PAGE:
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By Barbara Bray Are you looking for an online program for collaborative peer editing and revising? Most of us are using programs that reside on our laptop or desktop like Microsoft Word. When I want to collaborate with a colleague, I have to attach the document to an email, send it, and wait to receive the changes. I have been looking for a wiki type of program that is similar to Word that allows revisions and saving versions. Found it: Google Docs is an easy-to-use online word processor that enables you to create, store, share, and collaborate on documents. You can even import any existing document from Word and Simple Text. You don’t need to have the same program on your computer. You can work from anywhere to access your documents. You do need a Google account (or Gmail account--both are free) to log in and use Google Docs and Spreadsheets. Click New Document Start typing – really - it’s that easy.
As soon as you start typing the document is saved. Whatever your first few words are, they are listed as the title of your document. To change the title, go to File > Rename > type in your new title. The document is saved every 20 seconds so if you make a mistake and want to go back, click on Revisions. You can always revert back to an older version. You can compare versions and see what others (yes - you can collaborate with others!) have added or changed.
You can insert pictures. What is cool is that you can define how you want images to appear in the document. You can also insert links, comments, tables, bookmarks, separators, and special characters. You can add up to 20 people to collaborate (they need a Gmail or Google account) on this document. I see the possibilities for collaboration for teachers or administrators as a professional development opportunity. Just imagine planning a workshop together or revising the agenda while sipping coffee in front of the fire in your pajamas. That's what I'm doing right now. The idea of anytime anywhere can happen with Google Docs.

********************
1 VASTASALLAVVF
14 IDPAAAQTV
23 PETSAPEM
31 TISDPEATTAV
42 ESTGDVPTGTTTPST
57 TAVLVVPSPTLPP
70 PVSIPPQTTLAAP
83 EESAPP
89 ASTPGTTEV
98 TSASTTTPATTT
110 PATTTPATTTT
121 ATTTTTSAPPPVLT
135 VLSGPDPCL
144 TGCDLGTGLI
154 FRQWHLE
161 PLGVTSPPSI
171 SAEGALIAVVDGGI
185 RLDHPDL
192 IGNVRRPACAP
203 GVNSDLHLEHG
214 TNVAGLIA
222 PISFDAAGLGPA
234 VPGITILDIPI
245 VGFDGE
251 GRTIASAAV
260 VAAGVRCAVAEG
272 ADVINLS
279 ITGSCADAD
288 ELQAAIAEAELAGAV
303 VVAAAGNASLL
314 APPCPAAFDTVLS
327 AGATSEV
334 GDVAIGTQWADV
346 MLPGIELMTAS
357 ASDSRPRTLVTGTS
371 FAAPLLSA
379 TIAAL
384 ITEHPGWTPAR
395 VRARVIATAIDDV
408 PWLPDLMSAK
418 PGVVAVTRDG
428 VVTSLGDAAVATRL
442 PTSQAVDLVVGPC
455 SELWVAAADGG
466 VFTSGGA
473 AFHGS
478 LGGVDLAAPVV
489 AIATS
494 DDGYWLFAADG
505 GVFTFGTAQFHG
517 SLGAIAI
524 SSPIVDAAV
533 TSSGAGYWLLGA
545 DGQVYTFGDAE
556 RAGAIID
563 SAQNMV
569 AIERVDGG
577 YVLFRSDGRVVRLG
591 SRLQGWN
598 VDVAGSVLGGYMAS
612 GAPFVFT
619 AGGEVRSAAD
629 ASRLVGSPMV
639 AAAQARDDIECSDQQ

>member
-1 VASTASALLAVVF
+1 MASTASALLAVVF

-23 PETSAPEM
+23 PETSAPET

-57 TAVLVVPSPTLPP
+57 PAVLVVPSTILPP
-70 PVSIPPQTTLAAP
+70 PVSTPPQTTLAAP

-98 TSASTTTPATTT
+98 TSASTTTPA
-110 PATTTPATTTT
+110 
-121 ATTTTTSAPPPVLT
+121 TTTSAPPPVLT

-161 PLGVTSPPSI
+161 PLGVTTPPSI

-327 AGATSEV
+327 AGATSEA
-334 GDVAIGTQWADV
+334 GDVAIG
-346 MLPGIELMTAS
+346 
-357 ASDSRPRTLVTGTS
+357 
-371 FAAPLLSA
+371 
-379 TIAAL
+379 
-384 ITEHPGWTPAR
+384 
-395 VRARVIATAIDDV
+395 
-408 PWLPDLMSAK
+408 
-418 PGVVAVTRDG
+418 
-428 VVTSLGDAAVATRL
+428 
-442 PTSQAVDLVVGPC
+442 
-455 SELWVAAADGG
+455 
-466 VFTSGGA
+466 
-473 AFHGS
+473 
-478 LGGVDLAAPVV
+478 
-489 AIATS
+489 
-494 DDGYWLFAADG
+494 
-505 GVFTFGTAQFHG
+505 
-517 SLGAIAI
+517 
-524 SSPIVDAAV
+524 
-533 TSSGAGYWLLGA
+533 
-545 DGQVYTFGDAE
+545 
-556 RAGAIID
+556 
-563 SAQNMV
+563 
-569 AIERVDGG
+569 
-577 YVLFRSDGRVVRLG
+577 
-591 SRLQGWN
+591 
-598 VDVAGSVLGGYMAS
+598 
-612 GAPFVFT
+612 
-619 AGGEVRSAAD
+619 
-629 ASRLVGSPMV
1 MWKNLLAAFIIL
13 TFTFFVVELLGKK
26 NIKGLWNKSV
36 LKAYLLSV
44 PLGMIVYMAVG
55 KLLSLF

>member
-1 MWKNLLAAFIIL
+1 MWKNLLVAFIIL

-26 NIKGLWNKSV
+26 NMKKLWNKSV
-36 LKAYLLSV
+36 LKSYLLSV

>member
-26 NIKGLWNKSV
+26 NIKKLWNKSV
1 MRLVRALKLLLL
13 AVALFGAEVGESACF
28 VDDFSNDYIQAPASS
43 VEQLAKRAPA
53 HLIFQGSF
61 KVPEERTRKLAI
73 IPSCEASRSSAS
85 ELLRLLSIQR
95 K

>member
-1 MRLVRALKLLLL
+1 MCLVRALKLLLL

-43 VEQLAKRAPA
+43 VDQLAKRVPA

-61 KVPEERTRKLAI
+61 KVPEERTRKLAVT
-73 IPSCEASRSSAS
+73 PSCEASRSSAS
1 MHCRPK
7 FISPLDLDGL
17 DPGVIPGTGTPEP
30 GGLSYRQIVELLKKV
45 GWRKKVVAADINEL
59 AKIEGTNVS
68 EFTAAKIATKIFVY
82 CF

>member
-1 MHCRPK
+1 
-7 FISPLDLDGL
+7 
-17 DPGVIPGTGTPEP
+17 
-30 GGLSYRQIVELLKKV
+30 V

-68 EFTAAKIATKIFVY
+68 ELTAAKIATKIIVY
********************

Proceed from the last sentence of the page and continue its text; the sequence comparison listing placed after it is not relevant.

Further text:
Some ideas on how to use Google Docs in the classroom
Elementary school students collaborate to
• • •
read the same book and write a book report. share their reflections of a field trip. create a story from a story prompt.
Middle school students collaborate to
• • •
write a science hypothesis about an experiment. recreate an historical event. develop a word math problem.
High school students collaborate to
• • •
create articles for the school newspaper. write a script for play. debate a current event.
Here's an example shared at the Google Teacher Academy
At Palo Alto High School, CA, Esther Wojcicki’s 9th-12th Journalism class, every student keeps their entire writing portfolio on Google Docs. The teacher checks and verifies which assignments have been turned in on a daily basis. Everything is centrally located. Students are able to manage the entire writing process: share ideas, create revisions, and publish their final work. The teacher can track development of each writing assignment.
Ideas and Blogs about Google Docs
Things to with Google docs (using Writely) by Ken Stein Blog: Why Beth loves Google Docs for education Google in Education blog
Collaborate with Google Earth
Another collaborative tool that you can use with teachers and students is Google Earth (http://earth.google.com/): a Geo Browser like Firefox that provides you a new way to search your world. The navigation controls appear in the top right corner of the 3D viewer. They offer the same type of navigation action that you can achieve with mouse navigation, plus some additional features. • To quickly load Google Earth faster while you zoom, turn the terrain off. • Mouse over the compass to bring up the navigation controls. • Use the plus to zoom in and the minus to zoom out. • Double-click on either button to zoom all the way. Double-click and Right click to zoom out. • Tilt the earth using the top bar with the x's. Tilt to the left to tilt up towards a vertical view or bird's eye view. Tilt to the right for a horizontal view. • N points north. Rotate the earth by grabbing the N and scrolling left or right.
Zoom in Using a Placemark
A placemark is a visual notation that marks a location. Each placemark appears as a pushpin with a label. 1. Go to the Places Panel to the Sightseeing folder. 2. Click open the Grand Canyon folder and double-click on the Grand Canyon place entry to zoom to the Grand Canyon.